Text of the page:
Franklin Roy Bruno, MBE (born 16th November 1961) is a British former professional boxer who competed from 1982 to 1996. He had a highly publicised and eventful career, both in and out of the ring. The pinnacle of Bruno's boxing career was winning the WBC heavyweight title from Oliver McCall at a packed Wembley Stadium in 1995, in what was his fourth world championship challenge. Bruno faced multiple top-rated heavyweights throughout his career, including two fights against Mike Tyson in 1989 and 1996, and a domestic clash against Lennox Lewis in 1993.
He was also known for his exceptional punching power, scoring 38 knockouts in 40 wins and giving him a 95% knockout-to-win ratio; his overall knockout percentage was 84.44%. Like Henry Cooper before him, Bruno has remained a popular celebrity with the British public following his retirement from boxing, including his well-documented struggles with mental health.
Bruno grew up with five siblings in Wandsworth, South West London. His mother was Jamaican and his father was Dominican. In 1990, Bruno married his wife Laura at a small church in Hornchurch, London, England. They had two daughters: Nicola and Rachel, and a son, Franklyn. However, their relationship deteriorated, and they divorced in 2001.
On 22 September 2003, Bruno was taken from his home near Brentwood in Essex by medical staff assisted by police officers, under the provisions of the Mental Health Act 1983. He was taken to Goodmayes Hospital in Ilford, London, where he underwent psychological and psychiatric tests. He had been suffering from depression for several months beforehand. He was later diagnosed as having bipolar disorder. On 9 October 2005 he admitted that his cocaine use, which began in 2000, contributed to his mental health problems. Media coverage of Bruno's problems raised controversy, the principal accusations being gross intrusion and insensitivity. Particular criticism was aimed at The Sun, whose headline in the first editions the next day read "Bonkers Bruno Locked Up". Second editions retracted the headline and attempted to portray a more sympathetic attitude towards Bruno and mental health in general. As an attempt at atonement, the paper established a charity fund for people suffering from mental illness, although some mental health charities condemned The Sun's latter action that day as being grossly cynical in the light of the former. On 24 February 2008, Bruno offered his support to former footballer Paul Gascoigne, who on 21 February had been sectioned under the Mental Health Act. Bruno also spoke on his own personal experiences in the mental health system at a conference run by Hari Sewell, on 22 June 2009. Bruno was sectioned again in 2012 and taken to St Andrew's Hospital in Northampton for five weeks. In December 2013, Bruno spoke to the Daily Mirror in support of their mental health campaign, stating: "Mental illness is a terrible thing to have to cope with but I’ve learnt it’s a fight you can win if you live your life the right way".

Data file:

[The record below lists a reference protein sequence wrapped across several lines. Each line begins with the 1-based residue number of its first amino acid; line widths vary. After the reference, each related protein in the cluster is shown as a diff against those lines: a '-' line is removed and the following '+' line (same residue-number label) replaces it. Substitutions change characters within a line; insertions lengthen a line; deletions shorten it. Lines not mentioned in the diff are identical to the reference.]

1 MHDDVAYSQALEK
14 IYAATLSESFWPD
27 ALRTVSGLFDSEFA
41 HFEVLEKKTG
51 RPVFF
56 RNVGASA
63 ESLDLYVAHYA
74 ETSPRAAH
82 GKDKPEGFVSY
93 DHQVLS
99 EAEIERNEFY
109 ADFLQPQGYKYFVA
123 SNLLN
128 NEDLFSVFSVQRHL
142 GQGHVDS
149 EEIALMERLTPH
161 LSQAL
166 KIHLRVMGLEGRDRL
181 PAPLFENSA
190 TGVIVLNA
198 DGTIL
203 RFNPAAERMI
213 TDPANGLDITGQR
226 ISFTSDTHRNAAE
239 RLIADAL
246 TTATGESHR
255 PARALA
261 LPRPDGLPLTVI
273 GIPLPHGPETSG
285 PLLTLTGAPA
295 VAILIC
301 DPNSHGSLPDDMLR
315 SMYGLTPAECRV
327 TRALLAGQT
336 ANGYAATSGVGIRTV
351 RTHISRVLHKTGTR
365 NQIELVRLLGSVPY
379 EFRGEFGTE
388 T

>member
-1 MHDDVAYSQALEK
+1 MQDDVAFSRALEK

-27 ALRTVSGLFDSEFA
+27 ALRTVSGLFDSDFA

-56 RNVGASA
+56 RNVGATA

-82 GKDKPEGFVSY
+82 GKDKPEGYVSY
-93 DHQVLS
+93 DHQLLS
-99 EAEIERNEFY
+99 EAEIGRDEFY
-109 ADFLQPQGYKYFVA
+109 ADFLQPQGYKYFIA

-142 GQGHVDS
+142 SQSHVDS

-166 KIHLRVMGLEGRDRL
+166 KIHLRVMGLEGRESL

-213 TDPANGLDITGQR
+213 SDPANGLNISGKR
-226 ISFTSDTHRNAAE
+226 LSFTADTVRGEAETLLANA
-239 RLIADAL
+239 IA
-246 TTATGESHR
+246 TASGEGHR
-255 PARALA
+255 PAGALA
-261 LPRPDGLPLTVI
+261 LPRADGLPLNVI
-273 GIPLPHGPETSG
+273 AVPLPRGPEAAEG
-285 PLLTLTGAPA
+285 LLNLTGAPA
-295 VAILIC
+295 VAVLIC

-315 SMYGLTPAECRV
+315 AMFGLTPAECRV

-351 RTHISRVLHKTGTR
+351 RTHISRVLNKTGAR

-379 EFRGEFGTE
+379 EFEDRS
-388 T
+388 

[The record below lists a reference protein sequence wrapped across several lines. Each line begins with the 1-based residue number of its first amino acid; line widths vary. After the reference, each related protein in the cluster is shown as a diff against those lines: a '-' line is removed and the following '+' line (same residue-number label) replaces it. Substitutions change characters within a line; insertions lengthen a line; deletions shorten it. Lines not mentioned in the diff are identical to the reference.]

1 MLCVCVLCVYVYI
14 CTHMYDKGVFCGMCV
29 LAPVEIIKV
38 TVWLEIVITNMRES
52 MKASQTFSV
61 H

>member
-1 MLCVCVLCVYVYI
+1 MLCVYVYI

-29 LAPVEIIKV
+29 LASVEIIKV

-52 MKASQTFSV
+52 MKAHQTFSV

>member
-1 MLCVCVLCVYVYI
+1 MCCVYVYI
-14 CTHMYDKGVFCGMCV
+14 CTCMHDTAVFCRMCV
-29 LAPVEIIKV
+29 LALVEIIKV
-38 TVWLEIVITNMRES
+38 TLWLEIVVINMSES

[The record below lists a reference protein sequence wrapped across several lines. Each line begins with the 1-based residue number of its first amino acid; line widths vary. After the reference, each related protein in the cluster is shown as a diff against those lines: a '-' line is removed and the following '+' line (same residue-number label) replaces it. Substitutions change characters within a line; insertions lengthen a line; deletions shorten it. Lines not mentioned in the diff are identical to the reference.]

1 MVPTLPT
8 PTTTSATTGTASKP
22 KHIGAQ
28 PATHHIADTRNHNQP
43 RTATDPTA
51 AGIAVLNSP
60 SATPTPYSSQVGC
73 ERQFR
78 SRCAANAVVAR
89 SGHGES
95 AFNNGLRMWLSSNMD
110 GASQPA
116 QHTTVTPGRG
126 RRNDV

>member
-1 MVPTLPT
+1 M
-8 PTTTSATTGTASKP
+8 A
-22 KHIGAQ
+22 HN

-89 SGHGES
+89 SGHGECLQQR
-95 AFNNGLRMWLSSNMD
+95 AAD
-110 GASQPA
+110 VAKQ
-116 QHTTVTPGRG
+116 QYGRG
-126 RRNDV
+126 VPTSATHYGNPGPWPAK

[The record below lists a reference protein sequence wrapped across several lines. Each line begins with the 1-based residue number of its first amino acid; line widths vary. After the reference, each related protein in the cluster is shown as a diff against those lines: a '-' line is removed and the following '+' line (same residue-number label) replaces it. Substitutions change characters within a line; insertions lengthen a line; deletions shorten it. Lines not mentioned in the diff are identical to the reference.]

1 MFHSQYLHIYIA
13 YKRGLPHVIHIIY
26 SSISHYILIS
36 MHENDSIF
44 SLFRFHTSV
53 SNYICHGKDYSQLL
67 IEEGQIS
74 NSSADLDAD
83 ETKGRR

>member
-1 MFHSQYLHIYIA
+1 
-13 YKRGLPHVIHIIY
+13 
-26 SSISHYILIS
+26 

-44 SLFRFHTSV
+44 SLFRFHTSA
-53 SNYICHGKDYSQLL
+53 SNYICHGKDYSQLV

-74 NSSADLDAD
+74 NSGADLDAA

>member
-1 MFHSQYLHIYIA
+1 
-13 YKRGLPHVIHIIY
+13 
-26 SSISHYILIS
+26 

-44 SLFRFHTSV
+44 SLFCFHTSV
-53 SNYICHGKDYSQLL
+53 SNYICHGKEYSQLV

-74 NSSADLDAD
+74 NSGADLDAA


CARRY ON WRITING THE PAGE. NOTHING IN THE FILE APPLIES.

In December 2005, Bruno announced that he was to become a father for the fourth time since finding new romance with old friend Yvonne Clydesdale. The pair, who first met five years previously at a health resort, began dating months after bumping into each other at a wine bar near his home. Yvonne gave birth to baby Freya on 10 May 2006. On 10 October 2006, Bruno and Clydesdale were jointly awarded £50,000 damages for libel against The People newspaper and publishers MGN in respect of false claims made about their relationship.
In 2006, Bruno published an autobiography Frank: Fighting Back. It won the Best Autobiography category of the British Sports Book Awards.